2 oil firms earned P70B, says lawmaker


MANILA, Philippines—Oil companies in the country have been raking in huge profits amid soaring fuel prices, according to Cebu Rep. Eduardo Gullas.

But Petron Corp. said its earnings were small compared with other industries, while Pilipinas Shell Petroleum Corp. said it was just making “reasonable financial returns.”

Gullas Sunday called on the Department of Energy to use its powers under the Downstream Oil Industry Deregulation Law to prevent oil companies from possible pricing abuses.

Pilipinas Shell and Petron have accumulated a combined net profit of almost P70 billion since the law was passed 10 years ago, the lawmaker said, citing regulatory filings of the two companies.

Shell, which controls 31 percent of the domestic market, earned P33.59 billion from 1998 up to the first quarter of this year, while Petron netted P35.18 billion during the same period, he said.

Gullas said similar figures pertaining to Chevron Philippines Inc. (formerly Caltex) were not readily available. He said the last report from the company showed it had a net profit of P2.75 billion in 2006.

Aside from the possibility of excessive profits, Sen. Joker Arroyo said early this year that big oil companies could also be the country’s biggest smugglers because they were keeping their books away from closer scrutiny by authorities.

Enormous pricing power

“There is no question that as a result of soaring world oil prices, industry players are enjoying enormous pricing power that has enabled them to pump up their profit,” Gullas said in a statement.

“Consumers are now extremely vulnerable to potential pricing abuses.”

Since the beginning of 2008, he said oil companies had jacked up the price of diesel and kerosene 20 times for a total of P24 to P22.50 a liter. Gasoline prices had been increased 19 times for a total of P19 a liter.

Petron and Pilipinas Shell said they may be posting billions in profits each year, but these were but small percentages of the investments that they were injecting into their businesses each year.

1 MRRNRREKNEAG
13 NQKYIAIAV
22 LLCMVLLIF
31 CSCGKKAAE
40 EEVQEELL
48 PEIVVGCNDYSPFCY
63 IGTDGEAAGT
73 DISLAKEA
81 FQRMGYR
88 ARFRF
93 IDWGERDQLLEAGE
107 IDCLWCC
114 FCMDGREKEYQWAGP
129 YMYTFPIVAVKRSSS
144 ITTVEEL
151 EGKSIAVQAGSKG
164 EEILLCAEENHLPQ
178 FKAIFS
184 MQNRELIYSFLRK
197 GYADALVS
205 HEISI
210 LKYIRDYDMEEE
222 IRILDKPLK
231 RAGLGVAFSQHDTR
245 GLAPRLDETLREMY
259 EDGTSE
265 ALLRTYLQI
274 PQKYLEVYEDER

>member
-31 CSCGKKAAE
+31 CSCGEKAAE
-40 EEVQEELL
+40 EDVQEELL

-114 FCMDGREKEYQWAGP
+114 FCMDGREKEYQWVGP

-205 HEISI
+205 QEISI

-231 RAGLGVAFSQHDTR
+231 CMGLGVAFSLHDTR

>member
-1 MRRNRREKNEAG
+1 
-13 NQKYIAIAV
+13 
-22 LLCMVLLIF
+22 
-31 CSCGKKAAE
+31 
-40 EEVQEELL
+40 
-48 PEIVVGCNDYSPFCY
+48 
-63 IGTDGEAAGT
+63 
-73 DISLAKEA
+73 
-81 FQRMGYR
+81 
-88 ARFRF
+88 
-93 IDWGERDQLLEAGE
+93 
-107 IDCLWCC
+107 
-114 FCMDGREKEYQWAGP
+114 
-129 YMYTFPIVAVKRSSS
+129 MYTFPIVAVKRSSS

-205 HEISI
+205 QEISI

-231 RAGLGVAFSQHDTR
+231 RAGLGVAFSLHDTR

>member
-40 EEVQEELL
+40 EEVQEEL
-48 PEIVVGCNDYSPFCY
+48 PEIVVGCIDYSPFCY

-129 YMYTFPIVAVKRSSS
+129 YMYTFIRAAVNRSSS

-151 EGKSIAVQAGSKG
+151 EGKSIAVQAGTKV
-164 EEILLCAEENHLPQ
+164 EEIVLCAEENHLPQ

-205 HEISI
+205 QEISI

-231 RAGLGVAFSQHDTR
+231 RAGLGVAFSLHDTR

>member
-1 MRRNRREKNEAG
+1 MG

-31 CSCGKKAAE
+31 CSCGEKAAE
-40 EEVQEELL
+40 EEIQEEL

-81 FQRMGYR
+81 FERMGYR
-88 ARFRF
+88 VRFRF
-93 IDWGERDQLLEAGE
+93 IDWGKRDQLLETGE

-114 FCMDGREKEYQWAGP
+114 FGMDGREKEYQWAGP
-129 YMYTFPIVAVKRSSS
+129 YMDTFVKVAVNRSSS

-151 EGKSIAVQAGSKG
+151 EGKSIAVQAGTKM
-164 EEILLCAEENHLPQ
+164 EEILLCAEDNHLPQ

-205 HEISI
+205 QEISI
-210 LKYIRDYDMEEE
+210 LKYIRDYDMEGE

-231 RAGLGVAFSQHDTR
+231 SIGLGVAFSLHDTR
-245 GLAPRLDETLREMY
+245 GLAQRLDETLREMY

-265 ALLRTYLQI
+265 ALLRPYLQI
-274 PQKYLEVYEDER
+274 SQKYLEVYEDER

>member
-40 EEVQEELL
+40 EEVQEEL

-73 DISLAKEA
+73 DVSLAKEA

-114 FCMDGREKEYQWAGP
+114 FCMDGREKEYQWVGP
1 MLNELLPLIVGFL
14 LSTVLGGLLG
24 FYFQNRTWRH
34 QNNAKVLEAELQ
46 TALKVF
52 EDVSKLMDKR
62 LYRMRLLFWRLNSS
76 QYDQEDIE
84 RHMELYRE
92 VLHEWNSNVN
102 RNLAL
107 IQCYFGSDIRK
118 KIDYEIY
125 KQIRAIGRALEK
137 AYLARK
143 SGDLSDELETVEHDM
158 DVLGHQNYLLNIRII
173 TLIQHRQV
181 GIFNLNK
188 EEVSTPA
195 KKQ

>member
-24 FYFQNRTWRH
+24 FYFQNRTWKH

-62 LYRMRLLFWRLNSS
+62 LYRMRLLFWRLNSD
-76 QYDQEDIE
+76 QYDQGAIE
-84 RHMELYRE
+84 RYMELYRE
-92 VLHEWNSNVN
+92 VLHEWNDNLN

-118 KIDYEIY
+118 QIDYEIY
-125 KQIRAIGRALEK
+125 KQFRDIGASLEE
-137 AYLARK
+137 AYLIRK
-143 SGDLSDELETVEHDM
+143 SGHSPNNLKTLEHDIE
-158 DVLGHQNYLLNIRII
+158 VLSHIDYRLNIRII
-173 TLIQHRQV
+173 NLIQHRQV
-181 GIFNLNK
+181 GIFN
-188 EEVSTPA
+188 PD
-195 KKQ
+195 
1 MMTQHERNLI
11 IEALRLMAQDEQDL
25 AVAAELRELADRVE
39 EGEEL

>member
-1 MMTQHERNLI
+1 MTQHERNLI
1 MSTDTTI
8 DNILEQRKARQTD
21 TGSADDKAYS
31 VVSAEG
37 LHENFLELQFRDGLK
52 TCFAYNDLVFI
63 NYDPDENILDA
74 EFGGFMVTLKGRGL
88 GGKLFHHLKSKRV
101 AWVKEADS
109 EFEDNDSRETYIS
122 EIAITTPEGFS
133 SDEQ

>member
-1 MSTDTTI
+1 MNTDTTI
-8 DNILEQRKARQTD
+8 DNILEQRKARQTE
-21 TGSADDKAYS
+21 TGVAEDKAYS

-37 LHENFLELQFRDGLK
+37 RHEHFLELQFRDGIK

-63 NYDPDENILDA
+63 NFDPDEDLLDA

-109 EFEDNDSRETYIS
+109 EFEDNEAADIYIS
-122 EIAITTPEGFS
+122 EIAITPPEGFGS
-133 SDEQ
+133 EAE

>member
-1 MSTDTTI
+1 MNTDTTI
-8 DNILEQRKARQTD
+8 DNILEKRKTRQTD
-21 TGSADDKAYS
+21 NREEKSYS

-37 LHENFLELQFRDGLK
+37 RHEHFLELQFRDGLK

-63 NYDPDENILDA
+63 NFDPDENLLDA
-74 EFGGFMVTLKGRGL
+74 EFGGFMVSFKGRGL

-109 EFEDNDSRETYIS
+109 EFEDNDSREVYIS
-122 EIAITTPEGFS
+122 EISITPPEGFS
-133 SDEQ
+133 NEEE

In a statement issued to the Philippine Daily Inquirer on Sunday, Petron said its net income was actually equivalent to just around 2-3 centavos for every peso in sales.

“This is significantly lower than other industries. Additionally, we have been investing heavily to improve the quality of our fuels and to ensure the energy security of the country,” Petron said.

“For instance, in 2005, we made a $100-million investment for cleaner fuels. This year, we opened our $300-million facility that will enable us to produce more white products (such as) gasoline, diesel and liquefied petroleum gas for domestic consumption. This is outside the billions of pesos in investments (for) service stations, additional distillation capacity and others that we have made since the deregulation (of the industry),” it said.

Petron in the first quarter registered a net income of P658 million, 31 percent lower than the P953 million the company posted in the same period last year.

Capital intensive

Roberto Kanapi, Shell general manager for external affairs, said it was not enough to just look at an oil firm’s bottom line, considering the capital-intensive nature of the downstream oil industry.

“Profits should be measured and taken in context of returns. Two (Department of Energy)-commissioned audits of Shell’s performance during deregulation indicated reasonable financial returns,” Kanapi said in a text message sent to the Inquirer newspaper (parent company of INQUIRER.net).

The latest DOE-commissioned study, jointly conducted by Sycip, Gorres, Velayo & Co. and University of Asia and the Pacific, showed that Petron in 2007 posted a return on equity (ROE) of 2.44 percent, including exports and 0.4 percent net of exports.

Shell, on the other hand, posted a significantly higher ROE of 12.21 percent.

ROE shows how efficiently a company generates profits from every peso invested or how well a company uses its investments to grow its earnings.

Check potential abuse

With the oil deregulation law proving to be a “boon” to both Shell and Petron, Gullas said the energy department should use its powers under the same law to keep oil companies from manipulating prices.

“(It) has adequate powers under the law to rigorously watch pump prices and check potential abuses,” he said. “The law did not render (it) helpless with regard to any excessive and unreasonable increases in the prices of petroleum products.”

Under Republic Act No. 8479, he said the department could “act upon any unreasonable increases in the prices of petroleum products.”

Gullas said the law empowered the energy secretary to scrutinize oil players and make public the department’s findings.

Joint task force

Gullas said a joint task force involving the energy and justice departments could “gather information under oath and investigate on its own any matter about the industry.”

“It may also file certain complaints before the proper court, if necessary,” he said.

Gullas said Malacañang or Congress could also instruct the Energy Department to “investigate and report the facts relating to any alleged violation of RA 8479 by any person or corporation.”

The Pagkakaisa ng mga Samahan ng Tsuper at Opereytor Nationwide (Piston) claims that there is a P12-per-liter overpricing in the domestic prices of petroleum products, as supposedly shown by a study of Ibon Foundation. Christian V. Esguerra, Abigail L. Ho and Leila B. Salaverria

(PDI)

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